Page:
Learn how other countries have implemented HPV primary screening
This environmental scan highlights how other countries have implemented Human Papillomavirus (HPV) primary screening in their organized cervical screening programs. Learn about cervical screening and follow-up pathways, including self-sampling, test types, and equity considerations.
Lessons for Canada
Other countries employed several strategies to successfully implement HPV primary screening that could be leveraged in Canada, including:
Tailoring programs to communities experiencing inequity in screening and follow-up services
Communicating the superiority of HPV testing to clinicians and the public
Developing a screening and follow-up care pathway
Creating a plan to manage the temporary increase in demand for colposcopy
Cervical cancer is a largely preventable gynecologic cancer. Organized cervical screening programs exist in most Canadian provinces and in many countries around the world. These programs screen eligible individuals who do not have symptoms and are at average risk for cervical cancer.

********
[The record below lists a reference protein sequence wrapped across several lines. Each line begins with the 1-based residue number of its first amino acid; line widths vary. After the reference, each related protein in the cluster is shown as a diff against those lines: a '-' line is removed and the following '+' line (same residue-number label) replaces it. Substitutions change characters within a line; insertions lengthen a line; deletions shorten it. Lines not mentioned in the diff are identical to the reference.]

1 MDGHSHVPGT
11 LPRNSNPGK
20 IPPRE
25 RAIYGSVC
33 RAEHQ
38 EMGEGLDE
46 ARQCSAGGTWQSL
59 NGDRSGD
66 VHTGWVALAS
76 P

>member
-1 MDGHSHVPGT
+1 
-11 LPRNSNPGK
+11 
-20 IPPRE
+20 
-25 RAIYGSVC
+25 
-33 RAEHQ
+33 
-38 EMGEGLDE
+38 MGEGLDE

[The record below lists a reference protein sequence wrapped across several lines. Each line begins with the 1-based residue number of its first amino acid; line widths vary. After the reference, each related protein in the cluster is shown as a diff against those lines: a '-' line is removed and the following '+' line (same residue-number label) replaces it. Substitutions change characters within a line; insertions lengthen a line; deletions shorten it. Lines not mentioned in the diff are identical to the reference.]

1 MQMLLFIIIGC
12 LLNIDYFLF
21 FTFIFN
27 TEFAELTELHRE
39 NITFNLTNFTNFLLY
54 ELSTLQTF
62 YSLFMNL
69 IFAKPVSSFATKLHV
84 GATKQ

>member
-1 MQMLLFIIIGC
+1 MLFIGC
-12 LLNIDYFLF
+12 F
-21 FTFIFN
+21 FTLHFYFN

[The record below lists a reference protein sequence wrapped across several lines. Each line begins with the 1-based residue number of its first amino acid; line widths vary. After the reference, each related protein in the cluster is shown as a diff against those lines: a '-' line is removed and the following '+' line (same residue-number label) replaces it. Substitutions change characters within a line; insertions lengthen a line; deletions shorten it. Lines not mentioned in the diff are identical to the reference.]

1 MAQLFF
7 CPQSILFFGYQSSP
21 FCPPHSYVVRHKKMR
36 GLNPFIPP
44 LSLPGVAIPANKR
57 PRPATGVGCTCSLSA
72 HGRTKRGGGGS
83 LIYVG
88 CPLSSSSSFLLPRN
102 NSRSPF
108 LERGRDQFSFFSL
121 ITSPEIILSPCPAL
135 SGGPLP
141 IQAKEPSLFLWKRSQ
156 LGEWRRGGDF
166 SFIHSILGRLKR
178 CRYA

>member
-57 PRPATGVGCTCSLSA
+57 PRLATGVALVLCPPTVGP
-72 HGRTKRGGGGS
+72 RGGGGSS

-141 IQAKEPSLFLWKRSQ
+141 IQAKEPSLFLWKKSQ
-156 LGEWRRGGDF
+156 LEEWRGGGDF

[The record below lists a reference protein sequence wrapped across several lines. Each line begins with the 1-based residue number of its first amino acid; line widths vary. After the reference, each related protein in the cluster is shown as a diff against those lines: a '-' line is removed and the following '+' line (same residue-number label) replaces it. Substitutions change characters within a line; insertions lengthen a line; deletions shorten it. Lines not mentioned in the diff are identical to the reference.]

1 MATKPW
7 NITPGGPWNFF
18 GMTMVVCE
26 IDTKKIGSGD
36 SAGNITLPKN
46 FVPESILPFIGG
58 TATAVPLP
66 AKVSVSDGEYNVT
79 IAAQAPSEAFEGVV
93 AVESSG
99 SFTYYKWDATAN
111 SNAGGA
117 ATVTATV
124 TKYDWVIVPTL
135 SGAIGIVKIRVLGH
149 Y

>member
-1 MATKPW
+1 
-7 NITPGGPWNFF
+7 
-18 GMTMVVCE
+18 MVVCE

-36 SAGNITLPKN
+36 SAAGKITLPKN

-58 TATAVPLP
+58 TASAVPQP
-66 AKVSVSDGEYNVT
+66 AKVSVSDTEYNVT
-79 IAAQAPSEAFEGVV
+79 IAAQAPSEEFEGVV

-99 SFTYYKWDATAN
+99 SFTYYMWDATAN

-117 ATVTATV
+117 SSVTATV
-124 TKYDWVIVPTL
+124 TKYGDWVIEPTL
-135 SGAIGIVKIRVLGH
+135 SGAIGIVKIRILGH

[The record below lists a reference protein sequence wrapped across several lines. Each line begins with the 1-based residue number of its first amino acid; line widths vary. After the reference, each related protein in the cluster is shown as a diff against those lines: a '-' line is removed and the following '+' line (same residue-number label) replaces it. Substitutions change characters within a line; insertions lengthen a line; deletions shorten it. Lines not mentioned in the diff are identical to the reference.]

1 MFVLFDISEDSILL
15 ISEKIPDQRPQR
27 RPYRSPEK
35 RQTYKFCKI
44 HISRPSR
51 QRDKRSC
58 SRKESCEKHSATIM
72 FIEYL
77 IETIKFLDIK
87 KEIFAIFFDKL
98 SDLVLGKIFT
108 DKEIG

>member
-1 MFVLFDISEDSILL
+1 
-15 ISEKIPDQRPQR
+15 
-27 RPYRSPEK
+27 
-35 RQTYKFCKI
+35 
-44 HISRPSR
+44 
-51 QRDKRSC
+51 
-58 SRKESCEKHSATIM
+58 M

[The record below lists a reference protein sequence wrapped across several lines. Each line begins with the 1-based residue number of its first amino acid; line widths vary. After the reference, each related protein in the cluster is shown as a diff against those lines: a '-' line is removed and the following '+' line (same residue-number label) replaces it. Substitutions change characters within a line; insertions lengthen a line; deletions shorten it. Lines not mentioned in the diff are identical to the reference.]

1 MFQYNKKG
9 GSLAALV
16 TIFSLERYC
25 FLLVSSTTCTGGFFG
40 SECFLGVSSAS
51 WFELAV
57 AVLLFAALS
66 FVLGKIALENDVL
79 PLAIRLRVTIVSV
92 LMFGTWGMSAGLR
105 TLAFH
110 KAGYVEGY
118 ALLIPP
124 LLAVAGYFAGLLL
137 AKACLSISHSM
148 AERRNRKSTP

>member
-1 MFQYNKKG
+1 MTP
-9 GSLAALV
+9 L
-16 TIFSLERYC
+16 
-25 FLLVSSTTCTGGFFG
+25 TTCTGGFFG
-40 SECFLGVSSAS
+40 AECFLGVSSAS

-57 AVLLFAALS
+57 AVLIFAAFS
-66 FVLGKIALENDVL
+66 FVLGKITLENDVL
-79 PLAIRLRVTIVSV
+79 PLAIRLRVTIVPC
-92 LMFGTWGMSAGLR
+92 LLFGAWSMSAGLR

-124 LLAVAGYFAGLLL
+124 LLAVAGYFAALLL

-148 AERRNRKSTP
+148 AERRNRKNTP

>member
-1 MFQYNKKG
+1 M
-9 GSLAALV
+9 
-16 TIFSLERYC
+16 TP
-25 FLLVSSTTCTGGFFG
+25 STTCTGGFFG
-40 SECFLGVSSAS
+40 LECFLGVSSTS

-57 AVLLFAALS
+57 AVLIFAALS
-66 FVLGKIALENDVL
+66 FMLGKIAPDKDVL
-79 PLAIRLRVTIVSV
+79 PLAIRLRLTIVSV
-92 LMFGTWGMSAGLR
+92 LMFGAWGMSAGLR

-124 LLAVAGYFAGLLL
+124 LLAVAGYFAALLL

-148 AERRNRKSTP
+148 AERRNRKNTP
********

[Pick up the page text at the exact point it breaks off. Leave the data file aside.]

Until recently, cervical screening programs used the Pap test as the primary screening test. But now that the link between the persistent presence of HPV, especially high-risk strains like HPV 16 and 18, and risk of cervical cancer is well established, HPV testing is emerging as the leading approach to cervical screening because it identifies individuals who are at increased risk of cervical cancer earlier than the Pap test and results in significantly lower likelihood of developing cancer.
Several countries, including Australia, the United Kingdom, the Netherlands, and Finland, have transitioned from the Pap test to the HPV test in their organized cervical screening programs and work is underway to do the same in Canada.